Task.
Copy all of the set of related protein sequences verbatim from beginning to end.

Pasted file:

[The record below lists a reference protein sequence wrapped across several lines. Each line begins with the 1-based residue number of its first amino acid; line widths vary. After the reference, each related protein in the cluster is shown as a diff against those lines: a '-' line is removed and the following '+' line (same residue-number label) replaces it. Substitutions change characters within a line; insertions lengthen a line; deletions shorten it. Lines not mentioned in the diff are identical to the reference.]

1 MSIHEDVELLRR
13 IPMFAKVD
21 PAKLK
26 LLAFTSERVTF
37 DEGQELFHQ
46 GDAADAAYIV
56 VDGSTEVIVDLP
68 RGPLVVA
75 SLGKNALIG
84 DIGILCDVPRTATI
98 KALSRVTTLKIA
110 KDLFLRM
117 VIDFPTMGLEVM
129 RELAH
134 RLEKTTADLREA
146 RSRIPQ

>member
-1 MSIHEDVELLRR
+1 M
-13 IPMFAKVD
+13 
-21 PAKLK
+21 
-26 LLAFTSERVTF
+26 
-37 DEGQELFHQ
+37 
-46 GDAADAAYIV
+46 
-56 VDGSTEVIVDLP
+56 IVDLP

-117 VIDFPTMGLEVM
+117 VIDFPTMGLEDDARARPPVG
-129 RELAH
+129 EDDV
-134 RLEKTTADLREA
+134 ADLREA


[The record below lists a reference protein sequence wrapped across several lines. Each line begins with the 1-based residue number of its first amino acid; line widths vary. After the reference, each related protein in the cluster is shown as a diff against those lines: a '-' line is removed and the following '+' line (same residue-number label) replaces it. Substitutions change characters within a line; insertions lengthen a line; deletions shorten it. Lines not mentioned in the diff are identical to the reference.]

1 MSIHEDVELLRR
13 IPMFAKVD
21 PAKLK
26 LLAFTSERVTF
37 DEGQELFHQ
46 GDAADAAYIV
56 VDGSTEVIVDLP
68 RGPLVVA
75 SLGKNALIG
84 DIGILCDVPRTATI
98 KALSRVTTLKIA
110 KDLFLRM
117 VIDFPTMGLEVM
129 RELAH
134 RLEKTTADLREA
146 RSRIPQ

>member
-1 MSIHEDVELLRR
+1 M
-13 IPMFAKVD
+13 
-21 PAKLK
+21 
-26 LLAFTSERVTF
+26 
-37 DEGQELFHQ
+37 
-46 GDAADAAYIV
+46 
-56 VDGSTEVIVDLP
+56 IVDLP

-117 VIDFPTMGLEVM
+117 VIDFPTMGLEDDARARPPVG
-129 RELAH
+129 EDDV
-134 RLEKTTADLREA
+134 ADLREA